Notre Dame Scientists Announce Bacterial Cell Wall Breakthrough

Author: Gene Stowe

Shahriar Mobashery


Ever since scientists determined about 50 years ago that the cell wall of bacteria consists of a mesh-like network called peptidoglycan, elucidating the structure of this  critically-important layer of the bacterial envelope has been the focus of intense study.

Those efforts to pin down the three-dimensional structure of peptidoglycan repeatedly ended in either frustrating failure or limited success.

But this week in a paper published in the Proceedings of the National Academy of Sciences, Notre Dame bioorganic chemist Shahriar Mobashery describes how he and his team were able to characterize for the first time the framework of peptidoglycan through a painstaking series of studies involving a 37-step synthetic procedure for the preparation of a fragment of the cell wall and its characterization to elucidate the structure.

The breakthrough gives scientists the means to understand with unprecedented clarity how the action of antibiotics like penicillin work to impair the structure of the cell wall.  Similarly, glycopeptide antibiotics such as vancomycin interact with the cell wall itself and this structural information provides an opportunity to understand their functions as well. 

“Scientists have known how penicillin inhibits a specific enzyme in the biosynthesis of the bacterial cell wall,” Mobashery said. “Vancomycin which many describe as the drug of last resort for certain hard-to-treat bacterial infections works differently. Vancomycin binds to the cell wall itself. So it is clearly important to know how both of these antibiotics work in disrupting the function of peptidoglycan in maintaining the integrity of the cell wall.”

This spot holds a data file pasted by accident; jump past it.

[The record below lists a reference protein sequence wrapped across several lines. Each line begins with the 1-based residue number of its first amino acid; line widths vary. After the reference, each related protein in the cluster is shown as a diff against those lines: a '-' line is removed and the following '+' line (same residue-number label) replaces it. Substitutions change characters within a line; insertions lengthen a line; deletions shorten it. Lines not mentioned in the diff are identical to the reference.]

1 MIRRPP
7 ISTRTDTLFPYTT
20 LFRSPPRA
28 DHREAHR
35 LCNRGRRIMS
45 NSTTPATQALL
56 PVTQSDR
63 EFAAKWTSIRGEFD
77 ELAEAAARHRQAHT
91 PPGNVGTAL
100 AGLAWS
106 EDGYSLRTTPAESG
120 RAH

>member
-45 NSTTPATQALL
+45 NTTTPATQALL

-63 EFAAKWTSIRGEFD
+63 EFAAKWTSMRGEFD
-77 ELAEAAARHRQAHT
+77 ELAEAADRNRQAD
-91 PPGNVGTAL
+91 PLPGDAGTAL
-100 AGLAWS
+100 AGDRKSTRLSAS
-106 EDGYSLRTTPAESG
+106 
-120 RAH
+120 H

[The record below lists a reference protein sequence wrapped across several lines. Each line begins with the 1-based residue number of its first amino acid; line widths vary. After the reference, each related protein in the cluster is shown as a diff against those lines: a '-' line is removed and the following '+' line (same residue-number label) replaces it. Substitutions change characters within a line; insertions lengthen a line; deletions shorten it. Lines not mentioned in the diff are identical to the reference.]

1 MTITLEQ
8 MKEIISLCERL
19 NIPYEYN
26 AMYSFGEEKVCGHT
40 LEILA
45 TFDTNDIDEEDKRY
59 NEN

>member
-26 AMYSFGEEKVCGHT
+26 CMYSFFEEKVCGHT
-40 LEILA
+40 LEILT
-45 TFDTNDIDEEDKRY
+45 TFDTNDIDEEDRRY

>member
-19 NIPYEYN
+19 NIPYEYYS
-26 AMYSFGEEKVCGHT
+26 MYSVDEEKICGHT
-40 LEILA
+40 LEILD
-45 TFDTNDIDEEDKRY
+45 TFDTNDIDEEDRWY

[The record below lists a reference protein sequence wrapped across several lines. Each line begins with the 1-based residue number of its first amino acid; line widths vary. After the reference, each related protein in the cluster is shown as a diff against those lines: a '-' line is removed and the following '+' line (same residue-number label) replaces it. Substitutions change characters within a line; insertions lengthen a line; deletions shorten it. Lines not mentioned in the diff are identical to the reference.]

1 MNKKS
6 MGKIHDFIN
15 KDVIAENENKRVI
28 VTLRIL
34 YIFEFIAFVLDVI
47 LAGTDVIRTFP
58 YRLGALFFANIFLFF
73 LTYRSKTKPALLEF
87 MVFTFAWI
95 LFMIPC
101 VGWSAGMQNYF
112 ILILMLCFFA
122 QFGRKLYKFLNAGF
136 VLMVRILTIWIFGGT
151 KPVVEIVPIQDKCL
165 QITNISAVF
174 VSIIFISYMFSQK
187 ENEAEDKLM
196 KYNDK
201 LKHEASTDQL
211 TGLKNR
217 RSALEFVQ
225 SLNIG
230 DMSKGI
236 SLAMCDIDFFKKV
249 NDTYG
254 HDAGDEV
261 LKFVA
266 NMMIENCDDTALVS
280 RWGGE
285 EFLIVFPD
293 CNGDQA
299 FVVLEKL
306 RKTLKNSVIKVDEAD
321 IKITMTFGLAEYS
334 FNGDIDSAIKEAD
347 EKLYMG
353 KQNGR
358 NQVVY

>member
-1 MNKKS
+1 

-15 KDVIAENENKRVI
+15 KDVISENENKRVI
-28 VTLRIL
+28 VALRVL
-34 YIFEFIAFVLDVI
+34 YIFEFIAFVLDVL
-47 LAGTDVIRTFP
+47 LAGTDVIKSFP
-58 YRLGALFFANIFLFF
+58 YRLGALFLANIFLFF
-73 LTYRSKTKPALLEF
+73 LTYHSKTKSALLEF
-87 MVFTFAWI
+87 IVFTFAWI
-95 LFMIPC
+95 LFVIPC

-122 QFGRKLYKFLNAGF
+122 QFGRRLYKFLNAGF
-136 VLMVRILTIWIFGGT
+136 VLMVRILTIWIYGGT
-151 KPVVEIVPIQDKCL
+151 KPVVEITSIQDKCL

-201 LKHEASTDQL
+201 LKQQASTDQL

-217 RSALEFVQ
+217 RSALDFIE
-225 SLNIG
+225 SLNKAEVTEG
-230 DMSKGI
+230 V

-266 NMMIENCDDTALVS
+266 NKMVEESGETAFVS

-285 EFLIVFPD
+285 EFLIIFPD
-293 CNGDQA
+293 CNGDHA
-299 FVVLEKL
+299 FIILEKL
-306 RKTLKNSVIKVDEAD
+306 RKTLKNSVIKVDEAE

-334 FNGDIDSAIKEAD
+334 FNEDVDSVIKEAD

A full understanding of a whole array of complex chemical interactions will pave the way for newer classes of antibacterial agents. The chemical architecture of the next wave of antibacterial drugs cannot come soon enough, Mobashery noted, because the effectiveness of so many existing compounds have been compromised by overuse and misuse, the primary causes of drug resistance.

“Members of my lab have been working on various facets of bacterial cell wall in the past five years,” Mobashery said.

This breakthrough in synthesis of the fragment of cell wall was critically important, as earlier work by others to isolate bits and pieces of the cell wall from bacteria themselves proved to be difficult. “So they could never make enough of it and even then purity was sometimes an issue,” Mobashery said.

Having a three-dimensional image of the cell wall removes an important obstacle that has slowed the creation of a new class of compounds against drug-resistant bacteria.

Bacterial resistance spreads fast.  The Food and Drug Administration reported that methicillin, one of the strongest in the arsenal of drugs to treat staph infections, is no longer effective against some strains of staph bacteria and that even vancomycin "may be in danger of losing its effectiveness."

Some bacteria evolved to become resistant to penicillin, the miracle drug. Penicillin killed non-resistant bacteria, allowing "super" bacteria to flourish in the body.

The Centers for Disease Control and Prevention estimates that each year nearly 2 million patients in the United States get an infection in hospitals, and about 90,000 of these patients die as a result of their infection.

Mobashery’s team on this project consisted of Drs. Samy Meroueh, Dusan Hesek, Mijoon Lee and Jed Fisher at Notre Dame and Dr. Krisztina Bencze and Timothy Stemmler at Wayne State University.